Where has modern technology taken us to? The place where almost every aspect of your life is coded into digital bits and bytes. Everything from documents to your working life, from favorite music to social networking; all that can be digitized has been digitized. And once something is in digital format, you can be sure that it’s available on the net.
Translation: almost all aspects of human life is out there on the internet. Or another way to say it is: you can get anything that you need from the biggest library on the planet – as long as you know how to find it. This can be a good thing and also a bad thing. But let’s keep our mindset on the positive side, shall we?
If You Can Make It Complicated…
Pioneered by RapidShare, file sharing services are major players in the business of find-and-get-anything-and-everything. Even though the services’ original purpose was to facilitate web users to share files legally to people they know (or so they said), RapidShare and other similar services have evolved into must-visit “tourist attractions” for file hunters.
There are downsides to downloading files from rapidshare . The first one is the absence of search features. The reason is understandable as their service is supposed to be “personal sharing” without the need for a searching ability. You have to rely on thirdsearching services to find files that you need from RapidShare and other file sharing sites. The second downside are the hassles that you have to go through to download a file: starting from a file size limit, waiting time, absurd CAPTCHA, and other annoying things. While the reason is understandable – they want you to pay for their premium service – these annoyances are – well – really annoying.
…Why Not Make It Simple?
These unpleasantness gives birth to several tools to make our downloading life more comfortable. One of the famous ones is SkipScreen – a Firefox plugin that will “skip” the waiting screen. SkipScreen would be a perfect tool because it’s free and being a Firefox add-on it’s also available for all OS’s. But there are people who want to use similar tools without the need for Firefox. For these people, there is jDownloader. This Java-based application is also free and available for all OS’s.
When you open it, a jDownloader window will appear. I tried the Mac version, but the look is very Windows. Appearances aside, the app itself works like a charm. Every time you copy a download link on one of the file sharing services, jDownloader will catch it and check the availability. The link and the status will be displayed in the LinkGrabber tab.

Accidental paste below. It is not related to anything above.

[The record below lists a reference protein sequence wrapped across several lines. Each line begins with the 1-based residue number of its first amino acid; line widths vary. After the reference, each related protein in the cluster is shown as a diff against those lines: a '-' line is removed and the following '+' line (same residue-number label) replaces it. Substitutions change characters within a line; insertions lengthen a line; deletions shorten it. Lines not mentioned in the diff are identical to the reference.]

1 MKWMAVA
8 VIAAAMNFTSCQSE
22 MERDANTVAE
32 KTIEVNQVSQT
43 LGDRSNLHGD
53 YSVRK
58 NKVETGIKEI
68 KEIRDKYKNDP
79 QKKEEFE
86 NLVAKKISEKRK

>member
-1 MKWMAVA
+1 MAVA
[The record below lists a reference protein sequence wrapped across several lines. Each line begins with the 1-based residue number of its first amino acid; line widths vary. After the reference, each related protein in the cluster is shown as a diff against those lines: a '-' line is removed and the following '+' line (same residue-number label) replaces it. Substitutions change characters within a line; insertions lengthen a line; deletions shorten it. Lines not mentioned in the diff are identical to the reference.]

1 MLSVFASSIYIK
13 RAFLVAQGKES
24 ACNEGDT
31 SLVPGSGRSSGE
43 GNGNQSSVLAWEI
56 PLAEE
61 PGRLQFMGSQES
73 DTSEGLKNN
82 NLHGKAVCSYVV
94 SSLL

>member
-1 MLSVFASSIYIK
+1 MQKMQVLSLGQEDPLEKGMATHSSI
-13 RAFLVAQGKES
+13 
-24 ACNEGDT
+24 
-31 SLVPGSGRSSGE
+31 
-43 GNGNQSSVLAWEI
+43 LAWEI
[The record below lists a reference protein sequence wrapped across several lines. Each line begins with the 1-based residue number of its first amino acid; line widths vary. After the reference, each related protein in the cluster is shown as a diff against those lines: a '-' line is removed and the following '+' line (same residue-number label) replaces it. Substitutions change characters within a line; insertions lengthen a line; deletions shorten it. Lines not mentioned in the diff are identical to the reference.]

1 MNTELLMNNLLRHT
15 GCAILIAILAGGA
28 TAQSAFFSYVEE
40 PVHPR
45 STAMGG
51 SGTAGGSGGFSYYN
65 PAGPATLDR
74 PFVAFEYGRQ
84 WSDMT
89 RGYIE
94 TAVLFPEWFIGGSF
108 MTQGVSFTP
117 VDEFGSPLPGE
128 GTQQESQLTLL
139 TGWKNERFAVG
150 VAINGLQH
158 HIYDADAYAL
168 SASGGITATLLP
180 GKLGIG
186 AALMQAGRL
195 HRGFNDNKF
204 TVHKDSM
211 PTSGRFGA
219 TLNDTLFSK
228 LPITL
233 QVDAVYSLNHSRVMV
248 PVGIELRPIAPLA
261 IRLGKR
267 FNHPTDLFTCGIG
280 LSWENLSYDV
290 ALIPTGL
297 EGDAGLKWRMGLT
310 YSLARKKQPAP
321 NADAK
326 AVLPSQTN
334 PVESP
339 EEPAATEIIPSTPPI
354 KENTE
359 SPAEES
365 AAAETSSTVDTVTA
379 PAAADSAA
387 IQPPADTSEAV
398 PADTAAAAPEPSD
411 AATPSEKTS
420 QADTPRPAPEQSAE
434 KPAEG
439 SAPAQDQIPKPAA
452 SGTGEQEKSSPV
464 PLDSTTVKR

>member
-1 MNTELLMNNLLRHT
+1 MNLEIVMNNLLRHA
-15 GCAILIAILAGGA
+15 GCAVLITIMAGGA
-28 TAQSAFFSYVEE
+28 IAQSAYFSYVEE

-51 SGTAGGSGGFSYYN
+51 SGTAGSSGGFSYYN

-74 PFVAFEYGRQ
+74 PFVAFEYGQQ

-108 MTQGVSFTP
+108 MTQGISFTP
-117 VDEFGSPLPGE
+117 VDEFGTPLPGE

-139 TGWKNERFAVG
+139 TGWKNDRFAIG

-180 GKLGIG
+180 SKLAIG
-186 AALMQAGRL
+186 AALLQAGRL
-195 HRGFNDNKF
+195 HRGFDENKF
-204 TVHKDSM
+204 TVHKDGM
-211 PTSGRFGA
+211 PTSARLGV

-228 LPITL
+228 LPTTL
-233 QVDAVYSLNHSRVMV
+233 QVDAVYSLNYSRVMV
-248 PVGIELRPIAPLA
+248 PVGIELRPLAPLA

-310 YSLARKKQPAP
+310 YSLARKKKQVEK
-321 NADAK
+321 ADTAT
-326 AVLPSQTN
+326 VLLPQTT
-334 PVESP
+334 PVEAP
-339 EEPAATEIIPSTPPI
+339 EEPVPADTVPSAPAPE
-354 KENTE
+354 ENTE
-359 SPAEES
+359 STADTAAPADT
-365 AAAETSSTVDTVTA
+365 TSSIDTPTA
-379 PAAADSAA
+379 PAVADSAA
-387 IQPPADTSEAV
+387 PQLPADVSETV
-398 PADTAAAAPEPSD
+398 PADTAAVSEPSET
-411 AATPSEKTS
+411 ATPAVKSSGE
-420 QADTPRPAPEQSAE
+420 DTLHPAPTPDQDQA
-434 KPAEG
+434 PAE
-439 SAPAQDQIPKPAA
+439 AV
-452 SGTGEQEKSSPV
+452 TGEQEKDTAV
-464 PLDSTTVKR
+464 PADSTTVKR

Once the file is confirmed with a green checkmark and tagged “online” in the status column, you can select it and click the start (play) button. The file will be moved under the “Download” tab. If the file that you want is no longer available, you will get an “error” message in the status column. If you are currently downloading a file from a specific file sharing service, you won’t be able to start another one from the same service.
Another thing that I found out during my trial time is that sometimes you can resume interrupted downloads and sometimes you can’t. So the best thing to do is try to keep the download process uninterrupted.
There’s one more tab there: the Settings. You can customize so many things here; such as Proxy settings, number of simultaneous downloads, location to save downloaded files, speed limit, etc.
Under Mac OS X, jDownloader is also available from the menubar. You can access several quick menus by clicking on the menubar icon.
In conclusion, jDownloader delivers what it promises: to eliminate the hoops that we’ve got to jump through everytime we want to download files from RapidShare and other similar file sharing services. It’s a bit bloated, as expected from Java applications, but takes so much smaller CPU usages compared to Firefox.
Have you tried jDownloader? What’s your opinion about it? Do you know any other alternatives? Please share using the comments below.